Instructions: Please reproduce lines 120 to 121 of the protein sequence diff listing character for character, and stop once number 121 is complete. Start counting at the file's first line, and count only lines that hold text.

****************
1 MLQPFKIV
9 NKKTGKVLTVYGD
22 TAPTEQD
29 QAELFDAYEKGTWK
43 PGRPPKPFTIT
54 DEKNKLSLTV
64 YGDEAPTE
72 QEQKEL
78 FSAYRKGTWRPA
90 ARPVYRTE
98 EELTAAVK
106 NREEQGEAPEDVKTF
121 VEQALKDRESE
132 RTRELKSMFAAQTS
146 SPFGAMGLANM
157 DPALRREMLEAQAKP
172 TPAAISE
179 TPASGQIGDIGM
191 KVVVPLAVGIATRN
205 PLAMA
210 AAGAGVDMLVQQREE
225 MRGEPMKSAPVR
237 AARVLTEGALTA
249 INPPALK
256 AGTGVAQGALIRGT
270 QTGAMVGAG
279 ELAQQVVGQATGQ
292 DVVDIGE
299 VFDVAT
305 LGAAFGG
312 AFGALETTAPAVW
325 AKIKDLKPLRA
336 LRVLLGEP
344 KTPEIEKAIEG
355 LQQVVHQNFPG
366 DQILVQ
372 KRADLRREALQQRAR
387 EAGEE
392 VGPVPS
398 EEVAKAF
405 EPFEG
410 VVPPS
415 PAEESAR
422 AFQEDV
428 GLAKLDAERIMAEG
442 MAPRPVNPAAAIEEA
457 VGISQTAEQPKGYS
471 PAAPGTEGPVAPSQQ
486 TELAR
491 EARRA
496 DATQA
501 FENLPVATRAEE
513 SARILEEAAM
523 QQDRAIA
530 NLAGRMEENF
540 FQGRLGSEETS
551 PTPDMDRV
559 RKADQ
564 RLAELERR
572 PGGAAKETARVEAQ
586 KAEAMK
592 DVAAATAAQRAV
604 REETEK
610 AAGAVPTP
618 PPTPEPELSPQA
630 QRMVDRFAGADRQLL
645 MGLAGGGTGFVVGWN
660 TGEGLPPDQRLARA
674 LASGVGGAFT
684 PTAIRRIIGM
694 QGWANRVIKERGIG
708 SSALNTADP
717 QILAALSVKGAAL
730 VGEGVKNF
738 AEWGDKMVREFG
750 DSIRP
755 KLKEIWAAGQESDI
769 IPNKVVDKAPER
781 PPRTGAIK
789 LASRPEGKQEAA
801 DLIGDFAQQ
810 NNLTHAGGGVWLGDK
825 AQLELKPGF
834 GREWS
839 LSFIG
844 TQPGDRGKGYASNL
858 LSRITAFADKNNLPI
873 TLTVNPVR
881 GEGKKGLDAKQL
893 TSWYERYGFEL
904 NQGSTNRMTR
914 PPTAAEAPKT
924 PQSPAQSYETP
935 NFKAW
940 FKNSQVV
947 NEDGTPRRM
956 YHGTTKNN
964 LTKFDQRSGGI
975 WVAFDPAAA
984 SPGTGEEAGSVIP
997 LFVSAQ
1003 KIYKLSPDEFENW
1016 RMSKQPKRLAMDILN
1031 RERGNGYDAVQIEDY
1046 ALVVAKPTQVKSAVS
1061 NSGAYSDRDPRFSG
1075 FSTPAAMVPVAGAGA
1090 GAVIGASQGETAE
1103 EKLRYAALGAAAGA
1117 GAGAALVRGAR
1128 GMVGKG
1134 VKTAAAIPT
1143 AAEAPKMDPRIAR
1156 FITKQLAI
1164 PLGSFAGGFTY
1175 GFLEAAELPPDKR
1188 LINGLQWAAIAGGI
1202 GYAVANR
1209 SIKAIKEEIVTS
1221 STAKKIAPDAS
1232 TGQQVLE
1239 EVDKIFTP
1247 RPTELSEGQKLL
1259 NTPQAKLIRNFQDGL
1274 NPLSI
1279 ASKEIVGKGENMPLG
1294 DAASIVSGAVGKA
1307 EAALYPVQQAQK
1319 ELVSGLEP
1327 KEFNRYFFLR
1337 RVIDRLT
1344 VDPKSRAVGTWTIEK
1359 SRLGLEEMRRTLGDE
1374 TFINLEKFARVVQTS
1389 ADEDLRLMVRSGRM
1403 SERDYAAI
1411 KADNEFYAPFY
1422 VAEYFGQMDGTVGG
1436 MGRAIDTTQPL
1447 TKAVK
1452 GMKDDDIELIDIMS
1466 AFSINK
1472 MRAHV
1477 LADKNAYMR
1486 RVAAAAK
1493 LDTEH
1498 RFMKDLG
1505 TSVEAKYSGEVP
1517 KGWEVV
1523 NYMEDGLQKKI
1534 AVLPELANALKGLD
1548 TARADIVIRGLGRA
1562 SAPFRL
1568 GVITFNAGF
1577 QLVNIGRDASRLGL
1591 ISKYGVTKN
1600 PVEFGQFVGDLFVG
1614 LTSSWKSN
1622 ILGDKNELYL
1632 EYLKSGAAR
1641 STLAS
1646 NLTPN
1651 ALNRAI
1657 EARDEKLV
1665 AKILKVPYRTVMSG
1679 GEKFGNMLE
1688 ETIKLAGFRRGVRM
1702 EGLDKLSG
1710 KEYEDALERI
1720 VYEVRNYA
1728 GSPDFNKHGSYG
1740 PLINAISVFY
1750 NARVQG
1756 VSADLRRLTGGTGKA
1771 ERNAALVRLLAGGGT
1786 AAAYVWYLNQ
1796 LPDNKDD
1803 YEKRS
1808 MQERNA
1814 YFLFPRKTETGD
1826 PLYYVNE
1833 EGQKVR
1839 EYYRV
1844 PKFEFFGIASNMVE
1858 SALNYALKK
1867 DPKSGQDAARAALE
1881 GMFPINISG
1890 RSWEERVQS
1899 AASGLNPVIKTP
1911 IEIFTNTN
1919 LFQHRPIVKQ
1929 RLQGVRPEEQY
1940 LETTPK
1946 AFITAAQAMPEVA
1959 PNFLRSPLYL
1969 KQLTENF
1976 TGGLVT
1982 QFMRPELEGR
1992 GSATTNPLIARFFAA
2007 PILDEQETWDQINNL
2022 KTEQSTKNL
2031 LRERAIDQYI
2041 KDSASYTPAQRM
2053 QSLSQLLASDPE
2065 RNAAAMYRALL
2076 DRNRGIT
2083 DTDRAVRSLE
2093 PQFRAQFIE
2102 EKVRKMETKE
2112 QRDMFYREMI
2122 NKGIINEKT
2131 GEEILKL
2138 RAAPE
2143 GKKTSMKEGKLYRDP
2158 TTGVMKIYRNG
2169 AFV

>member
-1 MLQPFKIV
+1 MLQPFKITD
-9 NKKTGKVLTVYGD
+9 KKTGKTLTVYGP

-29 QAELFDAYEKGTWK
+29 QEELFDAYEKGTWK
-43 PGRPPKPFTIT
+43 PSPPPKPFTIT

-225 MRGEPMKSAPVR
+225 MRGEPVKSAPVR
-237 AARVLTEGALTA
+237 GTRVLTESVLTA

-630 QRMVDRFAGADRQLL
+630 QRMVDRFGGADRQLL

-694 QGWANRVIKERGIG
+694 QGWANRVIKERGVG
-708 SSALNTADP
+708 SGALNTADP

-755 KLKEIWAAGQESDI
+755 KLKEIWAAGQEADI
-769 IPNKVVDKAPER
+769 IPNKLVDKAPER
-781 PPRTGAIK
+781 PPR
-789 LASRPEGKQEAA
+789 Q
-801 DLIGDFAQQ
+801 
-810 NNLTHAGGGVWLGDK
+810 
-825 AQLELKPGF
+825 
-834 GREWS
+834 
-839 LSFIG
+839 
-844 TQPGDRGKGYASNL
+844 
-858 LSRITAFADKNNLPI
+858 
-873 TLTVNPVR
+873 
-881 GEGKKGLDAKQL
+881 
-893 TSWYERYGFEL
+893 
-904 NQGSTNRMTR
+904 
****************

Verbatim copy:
1221 STAKKIAPDAS
1232 TGQQVLE